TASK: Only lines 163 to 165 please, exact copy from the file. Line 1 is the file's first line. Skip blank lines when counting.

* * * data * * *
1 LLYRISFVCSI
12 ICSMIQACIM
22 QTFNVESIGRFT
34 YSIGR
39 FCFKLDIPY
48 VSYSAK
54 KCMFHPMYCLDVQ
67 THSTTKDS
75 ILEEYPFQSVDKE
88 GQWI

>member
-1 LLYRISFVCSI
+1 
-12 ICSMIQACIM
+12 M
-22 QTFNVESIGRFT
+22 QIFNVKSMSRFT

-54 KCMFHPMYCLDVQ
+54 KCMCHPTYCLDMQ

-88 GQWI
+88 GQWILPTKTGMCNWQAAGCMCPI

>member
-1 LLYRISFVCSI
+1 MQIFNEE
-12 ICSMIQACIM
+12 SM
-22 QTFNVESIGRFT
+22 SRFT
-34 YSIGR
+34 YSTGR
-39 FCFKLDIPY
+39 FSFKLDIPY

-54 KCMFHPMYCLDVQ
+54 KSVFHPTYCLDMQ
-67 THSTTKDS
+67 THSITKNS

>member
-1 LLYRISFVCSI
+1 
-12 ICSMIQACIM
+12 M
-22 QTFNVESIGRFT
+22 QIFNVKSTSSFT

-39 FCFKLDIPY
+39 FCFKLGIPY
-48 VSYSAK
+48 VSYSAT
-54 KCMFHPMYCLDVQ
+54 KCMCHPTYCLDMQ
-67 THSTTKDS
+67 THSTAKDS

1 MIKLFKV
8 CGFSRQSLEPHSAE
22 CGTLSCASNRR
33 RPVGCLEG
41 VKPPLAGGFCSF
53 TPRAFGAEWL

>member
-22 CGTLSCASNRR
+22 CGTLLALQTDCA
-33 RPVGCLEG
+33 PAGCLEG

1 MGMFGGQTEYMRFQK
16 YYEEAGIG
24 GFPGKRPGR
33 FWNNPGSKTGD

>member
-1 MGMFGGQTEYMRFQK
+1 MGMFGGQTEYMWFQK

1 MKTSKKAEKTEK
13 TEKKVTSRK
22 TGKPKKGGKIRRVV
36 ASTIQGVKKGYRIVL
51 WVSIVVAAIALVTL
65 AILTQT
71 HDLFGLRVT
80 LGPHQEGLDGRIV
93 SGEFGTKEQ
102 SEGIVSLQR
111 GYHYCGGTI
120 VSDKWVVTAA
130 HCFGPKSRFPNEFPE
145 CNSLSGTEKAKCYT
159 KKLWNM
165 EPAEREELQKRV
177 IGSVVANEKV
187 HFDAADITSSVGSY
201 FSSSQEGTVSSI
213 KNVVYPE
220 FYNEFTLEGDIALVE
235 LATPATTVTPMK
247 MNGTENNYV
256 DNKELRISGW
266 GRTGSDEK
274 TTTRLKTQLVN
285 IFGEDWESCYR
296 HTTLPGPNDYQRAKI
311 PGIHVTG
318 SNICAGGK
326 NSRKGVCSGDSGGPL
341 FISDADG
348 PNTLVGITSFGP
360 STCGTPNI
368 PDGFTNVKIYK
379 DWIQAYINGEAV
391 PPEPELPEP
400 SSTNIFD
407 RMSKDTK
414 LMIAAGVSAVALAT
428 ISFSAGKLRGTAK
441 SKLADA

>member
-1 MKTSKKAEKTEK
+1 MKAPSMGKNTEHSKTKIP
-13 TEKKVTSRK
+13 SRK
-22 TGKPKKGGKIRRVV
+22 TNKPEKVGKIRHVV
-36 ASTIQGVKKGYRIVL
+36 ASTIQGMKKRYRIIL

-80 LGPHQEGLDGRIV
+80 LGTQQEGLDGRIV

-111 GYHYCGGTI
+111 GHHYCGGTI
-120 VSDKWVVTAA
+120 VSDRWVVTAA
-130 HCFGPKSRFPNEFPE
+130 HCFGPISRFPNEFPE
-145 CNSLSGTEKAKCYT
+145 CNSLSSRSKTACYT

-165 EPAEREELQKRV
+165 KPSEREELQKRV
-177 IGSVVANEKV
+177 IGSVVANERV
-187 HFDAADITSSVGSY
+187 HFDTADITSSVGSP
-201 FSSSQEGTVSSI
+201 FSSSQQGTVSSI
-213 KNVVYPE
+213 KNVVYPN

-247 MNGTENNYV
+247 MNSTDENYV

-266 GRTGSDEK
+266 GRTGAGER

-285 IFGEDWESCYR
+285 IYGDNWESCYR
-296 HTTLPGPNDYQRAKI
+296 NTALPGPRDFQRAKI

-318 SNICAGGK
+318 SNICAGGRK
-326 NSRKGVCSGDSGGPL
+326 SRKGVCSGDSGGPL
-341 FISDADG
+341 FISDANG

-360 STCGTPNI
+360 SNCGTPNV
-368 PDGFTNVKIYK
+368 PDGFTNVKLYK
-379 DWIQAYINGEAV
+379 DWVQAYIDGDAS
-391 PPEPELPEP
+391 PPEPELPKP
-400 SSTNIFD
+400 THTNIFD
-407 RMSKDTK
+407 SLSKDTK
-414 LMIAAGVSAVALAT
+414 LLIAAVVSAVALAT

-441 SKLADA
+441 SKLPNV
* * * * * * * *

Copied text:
-400 SSTNIFD
+400 THTNIFD
-407 RMSKDTK